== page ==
When it comes to the question of which came first, the show or the brand, the answer, expectedly, is not so clear-cut.
Using a hit show to redefine a network was the topic at hand at Thursday's panel "Transforming a Brand -- From Hit Show to Hit Network" at CTAM in New York.
"We had a brand before we launched a huge hit show, but then the show then became the launch pad for what the brand became because we saw what was working with the audience" said Frances Berwick, president of Bravo and Style Media, speaking about Bravo's Queer Eye For the Straight Guy.
Queer Eye, through its five male hosts, illuminated the five passion points of the Bravo audience -- food, fashion, beauty, design and pop culture, points that would manifest in future network shows like Top Chef and Project Runway.
"Those then became the tenets of the network out of which we then created a development filter," she said. "Everything that we developed fell within that framework. It started it all."
Perhaps the most often-cited example of a show transforming a network is AMC's Mad Men, and as such Ed Carroll, COO of AMC Networks, tends to believe that it is the show drives the brand.
"I think it's always the show," Carroll said. "I have come to believe the audience tells you where they're willing to go. You get that first show and then the work really starts because no network wants to be just one show. So you have to convert that show into a mandate."
Herb Scannell, president of BBC Worldwide America but former president of Nickelodeon employed a similar strategy at the kids channel based off the success of the series You Can't Do That on Television, which portrayed a world where kids were smarter than adults.
"That was really the signature of Nickelodeon," "And all the shows that were made afterwards, we always took the kids side," he said, citing later hits Rugrats and SpongeBob SquarePants. "That's really what put Nickelodeon on the map, this attitude of celebrating kid-dom."
At BBC America, Scannell follows three guidelines to build off the network's base audience and create hit shows: First, get the brand right, which he said meant teaching the channel not to take itself so seriously when he took over in 2010. Second, leverage off that, find what works and double down, as the network is doing with a planned spinoff show from its massively popular Top Gear franchise. Third, take a big swing, which the network will do with the upcoming period drama Coppers, its first originalscripted series, about an Irish police officer.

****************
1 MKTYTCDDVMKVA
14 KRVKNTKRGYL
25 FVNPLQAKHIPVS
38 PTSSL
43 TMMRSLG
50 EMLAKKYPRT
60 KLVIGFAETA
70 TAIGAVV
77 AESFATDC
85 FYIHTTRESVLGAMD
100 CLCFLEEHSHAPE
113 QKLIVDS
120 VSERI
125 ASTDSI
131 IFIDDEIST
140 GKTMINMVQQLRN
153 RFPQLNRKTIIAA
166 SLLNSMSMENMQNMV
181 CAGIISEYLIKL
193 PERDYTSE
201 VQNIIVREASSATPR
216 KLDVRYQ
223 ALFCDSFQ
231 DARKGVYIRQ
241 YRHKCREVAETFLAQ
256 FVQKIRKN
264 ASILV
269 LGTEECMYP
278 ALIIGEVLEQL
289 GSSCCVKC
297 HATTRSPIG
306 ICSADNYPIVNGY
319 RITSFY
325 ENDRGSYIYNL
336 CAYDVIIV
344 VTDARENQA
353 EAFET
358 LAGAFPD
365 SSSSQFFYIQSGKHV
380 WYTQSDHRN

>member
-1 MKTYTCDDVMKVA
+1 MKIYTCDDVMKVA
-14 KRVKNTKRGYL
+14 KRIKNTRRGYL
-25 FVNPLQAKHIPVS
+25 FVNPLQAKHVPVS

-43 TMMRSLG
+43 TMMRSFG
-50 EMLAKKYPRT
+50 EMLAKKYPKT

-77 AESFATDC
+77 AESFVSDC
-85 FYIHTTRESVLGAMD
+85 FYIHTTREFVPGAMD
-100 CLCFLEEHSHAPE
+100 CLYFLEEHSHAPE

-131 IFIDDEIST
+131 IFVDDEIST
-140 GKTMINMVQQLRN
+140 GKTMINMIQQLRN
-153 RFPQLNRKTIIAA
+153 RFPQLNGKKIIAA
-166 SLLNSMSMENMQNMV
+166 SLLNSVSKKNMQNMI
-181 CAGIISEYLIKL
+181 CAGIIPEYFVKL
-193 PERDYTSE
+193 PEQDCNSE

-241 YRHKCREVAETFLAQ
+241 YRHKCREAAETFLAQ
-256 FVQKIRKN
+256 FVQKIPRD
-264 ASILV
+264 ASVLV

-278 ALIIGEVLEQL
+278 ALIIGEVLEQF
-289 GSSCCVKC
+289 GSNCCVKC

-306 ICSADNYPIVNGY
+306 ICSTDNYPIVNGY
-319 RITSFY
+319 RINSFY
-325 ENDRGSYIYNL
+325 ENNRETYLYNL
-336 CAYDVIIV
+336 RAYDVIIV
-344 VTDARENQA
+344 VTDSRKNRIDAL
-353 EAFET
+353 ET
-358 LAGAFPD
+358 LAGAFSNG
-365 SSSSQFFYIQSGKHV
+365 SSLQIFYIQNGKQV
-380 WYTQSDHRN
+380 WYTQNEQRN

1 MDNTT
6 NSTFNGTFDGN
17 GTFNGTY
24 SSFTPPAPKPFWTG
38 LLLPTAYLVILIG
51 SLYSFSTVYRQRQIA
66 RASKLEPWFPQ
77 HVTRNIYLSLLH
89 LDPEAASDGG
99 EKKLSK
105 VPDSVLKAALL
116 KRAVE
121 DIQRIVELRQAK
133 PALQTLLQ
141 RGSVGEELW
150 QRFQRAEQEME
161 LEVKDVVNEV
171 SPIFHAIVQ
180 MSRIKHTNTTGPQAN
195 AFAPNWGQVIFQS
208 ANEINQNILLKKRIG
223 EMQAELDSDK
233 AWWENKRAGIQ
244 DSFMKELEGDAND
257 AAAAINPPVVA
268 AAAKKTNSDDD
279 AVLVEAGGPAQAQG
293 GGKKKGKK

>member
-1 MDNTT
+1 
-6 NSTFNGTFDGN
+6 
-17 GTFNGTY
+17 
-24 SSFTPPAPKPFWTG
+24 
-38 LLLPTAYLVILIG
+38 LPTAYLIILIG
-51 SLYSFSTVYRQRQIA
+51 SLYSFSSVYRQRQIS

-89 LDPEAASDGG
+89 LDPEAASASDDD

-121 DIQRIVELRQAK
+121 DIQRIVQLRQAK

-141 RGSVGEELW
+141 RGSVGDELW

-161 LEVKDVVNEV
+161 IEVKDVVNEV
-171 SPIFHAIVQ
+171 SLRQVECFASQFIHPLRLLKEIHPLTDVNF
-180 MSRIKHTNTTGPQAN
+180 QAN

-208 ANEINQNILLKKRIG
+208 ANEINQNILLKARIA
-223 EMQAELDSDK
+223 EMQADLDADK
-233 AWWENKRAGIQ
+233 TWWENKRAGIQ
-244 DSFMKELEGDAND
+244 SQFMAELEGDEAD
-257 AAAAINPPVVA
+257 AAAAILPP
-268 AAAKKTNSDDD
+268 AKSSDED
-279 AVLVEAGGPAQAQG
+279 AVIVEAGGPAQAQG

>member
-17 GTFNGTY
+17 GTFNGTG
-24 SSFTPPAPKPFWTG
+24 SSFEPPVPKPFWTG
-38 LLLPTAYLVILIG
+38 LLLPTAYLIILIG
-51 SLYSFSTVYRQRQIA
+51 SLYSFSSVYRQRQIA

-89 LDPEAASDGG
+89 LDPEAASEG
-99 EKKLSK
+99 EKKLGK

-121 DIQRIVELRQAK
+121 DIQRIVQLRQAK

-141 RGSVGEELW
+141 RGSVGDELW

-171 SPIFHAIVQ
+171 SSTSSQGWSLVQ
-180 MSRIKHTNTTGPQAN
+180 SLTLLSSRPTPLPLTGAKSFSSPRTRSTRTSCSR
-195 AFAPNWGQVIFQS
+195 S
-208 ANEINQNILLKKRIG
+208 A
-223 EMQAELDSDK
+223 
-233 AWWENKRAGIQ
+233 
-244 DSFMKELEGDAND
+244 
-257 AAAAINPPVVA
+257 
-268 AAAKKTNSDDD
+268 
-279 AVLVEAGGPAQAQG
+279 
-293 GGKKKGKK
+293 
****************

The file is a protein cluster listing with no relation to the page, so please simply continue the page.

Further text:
"It's not necessarily British, so it's a little bit out of character, " Scannell said of the series.
And as panel moderator Jason Klarman, president of Oxygen Media, noted at the start of the panel, more than 100 shows launched this summer on cable and broadcast, making it increasingly difficult for any show to break through the clutter. So to ensure a show can gain enough viewers to support a brand, it's increasingly important to be present across multiple platforms.
For the unscripted series of Bravo, that means creating a conversation around characters that viewers want to know and interact with,like those of its popular Real Housewives franchise, to help drive live tune-in.
"The real learning for us has been we can mitigate the DVR use a bit by creating an event," Berwick said. "The audience doesn't want to talk to the network. They want to talk to each other while they're watching the show. With unscripted shows, they want to know these people."
For scripted it takes a different approach, including video-on-demand and free previews online to increase awareness, which Fox recently did to much success with the premiere episode of New Girl.
"In the case of Breaking Bad, I don't think it would be on the air were it not for the multiplatform world," Carroll said, noting that the series premiere had the unfortunate task of going up against a Giants-Packers football game that went into overtime.
As a result, AMC started promoting the male-targeted show to VOD and online previews, and now in its fourth season, the audience has doubled.